In 2018, the Supreme Court, while decriminalising homosexuality, affirmed the rights of queer individuals to choose their sexual partner(s). The courts have previously held that adult women have the right to live together. The Supreme Court judgment paved the way for recognising the queer desire between these women. Surabhi Shukla notes this change, where in Habeas Corpus cases, High Courts are acknowledging the romantic relationship between women. However, procedural constraints are placed on women in exercising their right to choose their partner and live with them. Shukla highlights cases where women who are being forcibly separated from their lovers are asked to declare in the court, in the presence of their family, that they wish to stay with their partner who has filed the Habeas Corpus case. Arvind Narrain discusses the family as a site of violence for queer women. Parents file police cases against their daughters’ partners, forcefully separate them, drive them into unhappy heterosexual marriages or abet their suicide. In the backdrop of this reality, it is appalling that the court demands that queer women make the declaration that they desire to live with their romantic partner in the presence of family, when it is the family which is being prosecuted for illegal confinement. The courts, in such cases, are not only unwilling to consider the social reality of queer women, but are also complicit in upholding the patriarchal claims of the family over the body and the lives of women.

Oishik Sircar in his scathing critique of rights as “spectacles”, argues that rights function in a manner where the marginalised repose faith in the emancipatory potential of law, however such abstract rights neither translate to change in reality nor end structural oppression – which in this case is carried out primarily by the institutions of the State and the family, who punish the ‘deviance’ of these women from compulsory heterosexuality. Further, women’s sexuality has always been regulated to maintain caste purity and any threats to it like inter-caste unions have been punished in high-caste society, with the complicity of State institutions. In the case of queer women, they refuse to perform their procreative function of birthing the next generation that can carry forward the caste lineage. They instead choose to engage in sexual activity only for the sake of sexual pleasure, a choice which is at odds with their gendered role in society.

The question that arises is: Why do we continue to trust law even when it betrays us so often? Are we blinded by the “spectacles” of justice as Sircar puts it? Are we just too naive to not see the heterosexist and patriarchal biases of law? Or, is it a strategic choice to pit one oppressive institution against another – family against the State as in Habeas Corpus cases? The latter might be benevolent at times since it claims a certain sensitivity to rights. In a courtroom, the State, the litigant, the defendant and judge, all speak the language of rights and justice. There is a certain uncertainty about the outcome of an encounter such as this, wherein queer women may indeed emerge victorious. Even if they lose, there is value in the contestations that take place in the courtroom, which challenge the homonegativity and paternalism of the State and the family. An outcome – based narrative of cases makes us lose sight of how ordinary queer women contributed in establishing a jurisprudence on the right of adult women to live together and they indeed lived together, even before the highest constitutional court of the country gave a name to their relationship. Hence, litigation is a political practice, where marginalised subjects encounter the State and in the case of queer women, also the family, and put these institutions to the task of defending their homophobic and patriarchal acts. For instance, in a Habeas Corpus case filed by a queer woman for the release of her woman lover, the family has to justify why they chose to forcefully separate the lovers and confine their adult daughter, and the State agencies like the police have to justify their inaction or complicity with the actions of the family. Litigations also embody and foster mobilisation that exist outside the courtroom, and hence legal struggles and political mobilisation are influenced and sometimes spurred on by one another.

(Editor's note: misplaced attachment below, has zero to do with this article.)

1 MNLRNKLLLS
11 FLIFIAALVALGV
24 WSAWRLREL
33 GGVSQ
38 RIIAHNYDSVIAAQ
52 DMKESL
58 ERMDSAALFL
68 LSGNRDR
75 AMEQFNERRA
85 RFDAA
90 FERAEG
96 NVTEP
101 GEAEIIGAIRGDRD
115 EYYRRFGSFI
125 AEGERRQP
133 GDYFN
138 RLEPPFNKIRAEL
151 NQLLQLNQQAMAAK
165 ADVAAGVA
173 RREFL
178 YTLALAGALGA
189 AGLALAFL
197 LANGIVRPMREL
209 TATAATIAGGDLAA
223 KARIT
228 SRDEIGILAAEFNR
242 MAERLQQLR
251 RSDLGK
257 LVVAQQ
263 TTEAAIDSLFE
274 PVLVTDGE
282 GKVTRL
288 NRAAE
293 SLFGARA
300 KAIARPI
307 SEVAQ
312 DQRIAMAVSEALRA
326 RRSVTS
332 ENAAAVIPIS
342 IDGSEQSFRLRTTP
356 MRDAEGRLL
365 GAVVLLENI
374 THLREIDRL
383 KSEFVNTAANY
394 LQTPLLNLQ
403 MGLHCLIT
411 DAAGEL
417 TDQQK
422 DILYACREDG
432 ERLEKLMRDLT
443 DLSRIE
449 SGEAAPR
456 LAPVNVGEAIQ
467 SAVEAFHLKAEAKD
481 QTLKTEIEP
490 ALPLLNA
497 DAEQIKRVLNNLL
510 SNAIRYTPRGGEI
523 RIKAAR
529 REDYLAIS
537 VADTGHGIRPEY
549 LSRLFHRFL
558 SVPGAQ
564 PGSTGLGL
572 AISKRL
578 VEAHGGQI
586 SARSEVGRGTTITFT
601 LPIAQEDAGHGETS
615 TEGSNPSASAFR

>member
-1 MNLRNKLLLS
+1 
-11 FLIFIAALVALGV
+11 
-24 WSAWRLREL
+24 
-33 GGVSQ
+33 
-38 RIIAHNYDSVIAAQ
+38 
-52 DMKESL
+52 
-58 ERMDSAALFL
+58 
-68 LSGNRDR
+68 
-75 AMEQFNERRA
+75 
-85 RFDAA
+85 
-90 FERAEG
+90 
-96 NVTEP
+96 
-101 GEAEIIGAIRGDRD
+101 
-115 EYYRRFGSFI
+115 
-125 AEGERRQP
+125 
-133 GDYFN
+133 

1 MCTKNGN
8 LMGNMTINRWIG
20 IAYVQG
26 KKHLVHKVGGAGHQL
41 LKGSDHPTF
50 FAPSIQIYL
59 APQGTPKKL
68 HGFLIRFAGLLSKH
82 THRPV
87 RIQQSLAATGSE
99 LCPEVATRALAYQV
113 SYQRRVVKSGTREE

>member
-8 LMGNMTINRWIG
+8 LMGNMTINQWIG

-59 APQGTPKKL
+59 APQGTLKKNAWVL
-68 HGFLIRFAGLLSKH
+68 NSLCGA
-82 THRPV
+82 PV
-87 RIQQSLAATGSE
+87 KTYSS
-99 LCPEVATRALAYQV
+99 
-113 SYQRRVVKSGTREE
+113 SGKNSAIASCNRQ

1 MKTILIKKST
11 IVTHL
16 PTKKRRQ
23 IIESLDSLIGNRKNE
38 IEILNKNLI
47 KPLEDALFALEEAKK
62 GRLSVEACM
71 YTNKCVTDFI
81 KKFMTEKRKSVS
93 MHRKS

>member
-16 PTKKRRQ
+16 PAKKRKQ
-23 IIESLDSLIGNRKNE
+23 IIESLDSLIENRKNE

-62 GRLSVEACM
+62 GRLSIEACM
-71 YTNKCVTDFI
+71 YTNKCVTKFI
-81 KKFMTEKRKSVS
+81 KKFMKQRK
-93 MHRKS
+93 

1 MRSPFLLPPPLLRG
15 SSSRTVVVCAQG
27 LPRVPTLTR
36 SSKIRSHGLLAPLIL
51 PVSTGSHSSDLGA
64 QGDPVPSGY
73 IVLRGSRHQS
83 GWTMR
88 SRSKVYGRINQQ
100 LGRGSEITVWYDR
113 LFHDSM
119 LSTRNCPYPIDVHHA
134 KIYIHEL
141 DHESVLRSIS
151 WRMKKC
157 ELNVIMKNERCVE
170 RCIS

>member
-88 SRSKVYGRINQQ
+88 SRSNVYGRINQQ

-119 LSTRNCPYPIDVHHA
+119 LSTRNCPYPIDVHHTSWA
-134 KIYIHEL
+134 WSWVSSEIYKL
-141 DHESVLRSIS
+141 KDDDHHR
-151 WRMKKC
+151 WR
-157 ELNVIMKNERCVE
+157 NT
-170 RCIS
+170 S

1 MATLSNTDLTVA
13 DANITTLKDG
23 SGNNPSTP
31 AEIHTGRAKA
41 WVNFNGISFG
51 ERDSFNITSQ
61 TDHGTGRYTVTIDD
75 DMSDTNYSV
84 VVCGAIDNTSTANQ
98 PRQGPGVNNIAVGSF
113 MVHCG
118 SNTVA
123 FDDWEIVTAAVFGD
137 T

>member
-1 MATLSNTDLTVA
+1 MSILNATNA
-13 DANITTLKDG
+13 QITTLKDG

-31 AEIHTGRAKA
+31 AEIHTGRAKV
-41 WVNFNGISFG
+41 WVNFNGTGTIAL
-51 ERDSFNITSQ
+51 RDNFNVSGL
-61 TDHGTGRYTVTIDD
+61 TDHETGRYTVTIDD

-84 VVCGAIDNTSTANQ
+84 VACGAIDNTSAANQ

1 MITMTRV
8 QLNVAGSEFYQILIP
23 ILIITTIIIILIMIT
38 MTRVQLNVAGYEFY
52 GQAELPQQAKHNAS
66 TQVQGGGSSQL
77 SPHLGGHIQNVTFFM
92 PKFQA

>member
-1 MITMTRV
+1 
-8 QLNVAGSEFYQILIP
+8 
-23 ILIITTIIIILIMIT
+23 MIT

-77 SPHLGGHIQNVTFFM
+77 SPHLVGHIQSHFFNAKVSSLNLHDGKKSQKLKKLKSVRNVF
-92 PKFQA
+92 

The desire for law is then not unwarranted because it is a useful tool in changing or at least challenging the existing relations of power in a society. However, law has a line-drawing function, where recognition of one’s rights is conditional upon whether one has been recognised as a worthy subject. Indeed, law has increasingly recognised the romantic relationships between queer women; however, is it willing to acknowledge friendships and other forms of solidarity within the queer community? For instance, as a member of the queer community, can I demand release of a queer woman from the forcible confines of her family? This will require us to think of intimacy beyond the confines of sexual relationships and queer marriage, and recognise the intimacy that exists between us, as queer individuals, struggling against a heteronormative order. Perhaps, it is also necessary to think of politics beyond the confines of law which can often be inadequate in capturing various kinds of bodies, desires and intimacies. Law’s emphasis on objectivity, a single underlying reality, is in contradiction with the subjectivity of sexual experiences and gender expressions. Law’s exclusion can function as a violence, where certain classes of people are excluded from the realm of rights and face the consequences of such exclusion. Our task is then to keep engaging with law to ensure that more people gain entry into law, at the same time being critical of its gatekeepers and the entry gate itself.


[1] Franz Kafka, ‘Before the Law’, Franz Kafka Online (Translation by Ian Johnston) accessed at 28, 2020).

Cover Image: Unsplash